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Publication numberUS6788274 B2
Publication typeGrant
Application numberUS 09/772,965
Publication dateSep 7, 2004
Filing dateJan 31, 2001
Priority dateJan 31, 2000
Fee statusLapsed
Also published asUS20010010508
Publication number09772965, 772965, US 6788274 B2, US 6788274B2, US-B2-6788274, US6788274 B2, US6788274B2
InventorsHideki Kakeya
Original AssigneeNational Institute Of Information And Communications Technology
Export CitationBiBTeX, EndNote, RefMan
External Links: USPTO, USPTO Assignment, Espacenet
Apparatus and method for displaying stereoscopic images
US 6788274 B2
Abstract
A stereoscopic image display apparatus includes at least one display apparatus that displays parallactic first and second images; an image-separation apparatus that separates the first and second images from the display apparatus; an image formation system that form the separated first and second images on the respective eyes of a person viewing the stereoscopic images; and a position detection means able to acquire information on the positions of the viewer's eyeballs. The image-separation apparatus is provided between the display apparatus and the image formation system on a light path on which light information emitted by the display apparatus reaches the viewer. The image formation system is positioned between the image-separation apparatus and the viewer, and real images are formed between the image formation system and the viewer. Also, display contents of the first and second images are changed based on the positions of the viewer's eyeballs.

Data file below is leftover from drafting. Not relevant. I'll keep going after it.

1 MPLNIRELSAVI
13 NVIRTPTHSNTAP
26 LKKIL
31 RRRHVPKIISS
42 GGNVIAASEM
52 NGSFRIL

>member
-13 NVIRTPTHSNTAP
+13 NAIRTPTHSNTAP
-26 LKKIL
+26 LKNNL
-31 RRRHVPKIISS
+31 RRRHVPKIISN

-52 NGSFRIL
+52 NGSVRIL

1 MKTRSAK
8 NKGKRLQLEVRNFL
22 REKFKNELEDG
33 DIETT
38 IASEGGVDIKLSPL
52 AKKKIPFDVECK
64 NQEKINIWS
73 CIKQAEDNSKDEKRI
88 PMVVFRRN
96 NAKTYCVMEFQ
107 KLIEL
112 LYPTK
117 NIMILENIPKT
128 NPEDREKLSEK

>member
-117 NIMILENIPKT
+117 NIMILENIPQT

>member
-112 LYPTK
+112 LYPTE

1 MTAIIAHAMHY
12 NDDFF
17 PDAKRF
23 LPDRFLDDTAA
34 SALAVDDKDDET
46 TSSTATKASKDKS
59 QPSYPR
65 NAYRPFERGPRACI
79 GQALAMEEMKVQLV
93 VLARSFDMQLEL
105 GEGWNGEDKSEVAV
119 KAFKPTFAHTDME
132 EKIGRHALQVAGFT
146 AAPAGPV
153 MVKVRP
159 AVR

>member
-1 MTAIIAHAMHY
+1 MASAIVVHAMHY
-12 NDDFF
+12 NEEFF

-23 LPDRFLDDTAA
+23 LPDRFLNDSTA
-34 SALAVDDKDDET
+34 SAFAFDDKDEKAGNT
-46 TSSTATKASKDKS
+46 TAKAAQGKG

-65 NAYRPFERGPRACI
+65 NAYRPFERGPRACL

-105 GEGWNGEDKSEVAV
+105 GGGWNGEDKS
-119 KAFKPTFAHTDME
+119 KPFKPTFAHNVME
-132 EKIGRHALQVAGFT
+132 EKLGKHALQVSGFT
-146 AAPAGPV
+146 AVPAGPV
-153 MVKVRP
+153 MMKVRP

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Claims(10)
What is claimed is:
1. A stereoscopic image display apparatus comprising: